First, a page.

Federal Agriculture Minister Joe Ludwig’s decision to halt live cattle exports to Indonesia so angered the industry that beef producers have now put him on par with floods and droughts.
Farmers fronted a Senate inquiry in Broome on Thursday complaining of their lot in life, namely "floods, droughts and Ludwigs".
West Kimberley producers said they were shocked at the lack of knowledge Senator Ludwig demonstrated during a meeting with cattle farmers two days after the trade’s suspension had been lifted.
Advertisement: Story continues below
"I kid you not, he said, `Please explain it, how does it work? How do you get the order for cattle? If a boat comes to town, how do you know you can put cattle on it?’ We thought it was a trick question," one told the committee.
The beef producer said it was astonishing to see the agriculture minister asking such basic questions of people "whose industry he has just smashed to smithereens".
"He never even had the decency to learn about our industry before he killed it," the producer said.
Senator Ludwig wasn’t the only target during the hearing, with producers also attacking the government overall, animal activists who sparked the trade suspension, and individual senators.
One producer had a go at independent senator Nick Xenophon, who would like to see the live export trade shut down permanently in favour of boxed meat, saying that blaming producers had resulted in a big social impact.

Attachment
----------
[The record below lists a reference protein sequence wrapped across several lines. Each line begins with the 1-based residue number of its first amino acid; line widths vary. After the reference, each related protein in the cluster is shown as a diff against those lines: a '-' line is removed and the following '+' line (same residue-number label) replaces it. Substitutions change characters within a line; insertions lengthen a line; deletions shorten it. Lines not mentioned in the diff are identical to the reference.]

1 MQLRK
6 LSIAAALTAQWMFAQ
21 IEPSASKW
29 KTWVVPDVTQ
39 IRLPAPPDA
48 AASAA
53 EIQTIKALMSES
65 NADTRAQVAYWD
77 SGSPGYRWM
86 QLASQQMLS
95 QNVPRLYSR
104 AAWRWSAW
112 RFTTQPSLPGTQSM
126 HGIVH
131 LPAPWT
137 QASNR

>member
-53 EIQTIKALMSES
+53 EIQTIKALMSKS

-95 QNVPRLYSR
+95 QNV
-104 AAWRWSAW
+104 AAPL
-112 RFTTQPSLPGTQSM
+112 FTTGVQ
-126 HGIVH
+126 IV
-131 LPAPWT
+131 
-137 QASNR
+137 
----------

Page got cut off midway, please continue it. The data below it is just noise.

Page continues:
The producer said his daughter had been bullied at school based on the portrayals of farmers as "these evil, capitalist pigs, living in the north, just gauging profits out of poor, sad animals that die horrendous deaths".
Australian Greens senator Rachel Siewert also got into a tiff with another producer after he questioned the footage that led to the ban, which was coordinated by Animals Australia’s Lyn White.
"Do you believe everything you see?" he asked the senator.
"Do you seriously think she got in there without paying someone off?"
Asked to substantiate the claims, which have already been denied by Ms White, the producer argued that Animals Australia’s footage of abattoirs in Indonesia and more recently in Turkey had not been independently verified.
"It came from the same source … produced by the same director," the producer said.
"Who’s proved it?"
Another producer rubbished the government’s initial $30 million compensation package, which offered immediate cash grants of $5000 and up to $20,000.
The government has increased the compensation by another $70 million, taking the payments on offer above the $100 million mark.
The Senate committee is due to submit its final report on animal welfare standards in Australia’s live export trade by September 21.